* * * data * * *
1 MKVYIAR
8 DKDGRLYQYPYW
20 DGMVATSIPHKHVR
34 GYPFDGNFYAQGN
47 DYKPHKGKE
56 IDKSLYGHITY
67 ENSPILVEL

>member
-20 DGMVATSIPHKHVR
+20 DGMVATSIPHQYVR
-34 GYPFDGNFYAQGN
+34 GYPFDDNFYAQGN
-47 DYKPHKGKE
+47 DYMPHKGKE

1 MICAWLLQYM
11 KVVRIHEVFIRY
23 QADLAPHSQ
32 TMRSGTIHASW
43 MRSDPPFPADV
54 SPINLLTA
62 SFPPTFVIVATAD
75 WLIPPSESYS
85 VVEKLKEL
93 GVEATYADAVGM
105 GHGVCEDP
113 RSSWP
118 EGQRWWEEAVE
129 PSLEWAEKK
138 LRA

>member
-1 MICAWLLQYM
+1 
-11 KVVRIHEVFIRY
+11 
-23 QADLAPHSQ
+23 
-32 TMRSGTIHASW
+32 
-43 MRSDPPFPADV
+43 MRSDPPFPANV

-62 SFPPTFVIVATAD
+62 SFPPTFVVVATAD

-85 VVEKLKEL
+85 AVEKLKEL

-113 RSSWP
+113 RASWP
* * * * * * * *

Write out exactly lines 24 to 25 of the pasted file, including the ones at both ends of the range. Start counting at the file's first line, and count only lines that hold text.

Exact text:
93 GVEATYADAVGM
105 GHGVCEDP